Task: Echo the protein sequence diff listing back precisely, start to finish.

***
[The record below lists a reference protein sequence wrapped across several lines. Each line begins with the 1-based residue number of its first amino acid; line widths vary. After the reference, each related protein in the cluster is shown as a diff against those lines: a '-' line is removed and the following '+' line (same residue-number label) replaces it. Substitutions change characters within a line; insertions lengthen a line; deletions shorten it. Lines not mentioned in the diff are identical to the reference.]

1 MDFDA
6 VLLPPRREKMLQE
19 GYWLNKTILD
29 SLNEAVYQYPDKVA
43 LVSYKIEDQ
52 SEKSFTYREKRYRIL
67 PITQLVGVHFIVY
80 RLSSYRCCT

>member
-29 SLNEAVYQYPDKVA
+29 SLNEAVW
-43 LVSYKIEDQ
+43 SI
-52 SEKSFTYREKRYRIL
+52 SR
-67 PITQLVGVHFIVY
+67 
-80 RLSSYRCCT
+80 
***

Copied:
[The record below lists a reference protein sequence wrapped across several lines. Each line begins with the 1-based residue number of its first amino acid; line widths vary. After the reference, each related protein in the cluster is shown as a diff against those lines: a '-' line is removed and the following '+' line (same residue-number label) replaces it. Substitutions change characters within a line; insertions lengthen a line; deletions shorten it. Lines not mentioned in the diff are identical to the reference.]

1 MDFDA
6 VLLPPRREKMLQE
19 GYWLNKTILD
29 SLNEAVYQYPDKVA
43 LVSYKIEDQ
52 SEKSFTYREKRYRIL
67 PITQLVGVHFIVY
80 RLSSYRCCT

>member
-29 SLNEAVYQYPDKVA
+29 SLNEAVW
-43 LVSYKIEDQ
+43 SI
-52 SEKSFTYREKRYRIL
+52 SR
-67 PITQLVGVHFIVY
+67 
-80 RLSSYRCCT
+80 